A huge part of the show's intrigue is the building itself. The project evolved out of four site visits Fu made from across the country over the course of several months. Meanwhile, Ginevra Shay, The Contemporary's program manager, oversaw the restoration of the KAGRO building—removing walls, drop ceilings, and carpeting to restore the space to its minimal, churchlike splendor. The project presented challenges as one of Fu's first ventures into the realm of site-specific installation: "What happens when architecture is involved, but not as a discursive element? Are there shades of site-specificity that I don't know the terms for?" Apart from the projection that dominates the main space, Fu installed blue gradient film over the windows in the rear of the building. Depending on the time of day, these humorously translate the sky into a digital effect being imposed over the cityscape outside. In front of the windows, an animated neon sign depicts a hand cycling through the "enlarge" reverse-pinching gesture as if the vista were an image on an iPad screen. The arrangement suggests a mutability of the built environment, but also an almost sympathetic futility. As a happy accident, the University of Baltimore's new Angelos Law Center that I affectionately call "Cube 2: Hypercube" is visible in the background. It looks like someone Photoshopped a chunk out of the Midtown skyline, revealing the transparency layer below.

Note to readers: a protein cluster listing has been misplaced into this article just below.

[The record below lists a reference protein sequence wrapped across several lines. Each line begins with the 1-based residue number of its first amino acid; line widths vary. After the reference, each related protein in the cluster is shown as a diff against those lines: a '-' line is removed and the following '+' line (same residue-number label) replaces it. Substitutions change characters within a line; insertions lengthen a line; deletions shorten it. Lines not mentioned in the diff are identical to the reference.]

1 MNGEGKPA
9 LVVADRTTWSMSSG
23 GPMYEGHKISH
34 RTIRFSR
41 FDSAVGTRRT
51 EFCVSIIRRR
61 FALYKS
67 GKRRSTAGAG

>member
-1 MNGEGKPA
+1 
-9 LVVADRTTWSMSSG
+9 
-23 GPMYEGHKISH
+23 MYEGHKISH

This strange relationship between the building-as-context, moving-image-as-environment, and changing cityscape is the key to the project's curatorial triumph. Without directly addressing it, the artwork is situated in a site of flux. Around this strange little building—equally bunkerlike and visually permeable from different vantage points—the light and neighborhood are constantly changing. Fu's digital surfaces cycle through layers upon layers of their own construction and deconstruction, destabilizing the idea of architecture as a static constant. There's as much uncertainty in the processes depicted as there is about the fate of the very walls they are projected onto. In her desire to break with the conventions of cinematic representation and the idea of video inhabiting "the black box in the white cube," Fu has actually returned the moving image to one of its earliest cultural associations: cinema as place. Before streaming content and home entertainment systems, people went to the theater. Here, footage inspired by contemporary modes of content production/consumption is married once again to architecture.
Leaving the KAGRO building, I was struck by how appropriate that association is for the neighborhood. North Avenue is dotted with old theaters that institutions and the city hope to leverage as "placemaking" tools. Soon, The Parkway and Centre theaters will be returned to film-related uses. If the impact the Charles Theater had on its block is any indication, the strip around the KAGRO (and likely, the building itself) will soon look very different. Projected moving images will profoundly impact the physical fabric of the city. With its first new project, The Contemporary is ahead of the game—carving out a meaningful, temporary space in one of the most unsung, idiosyncratic structures in the city.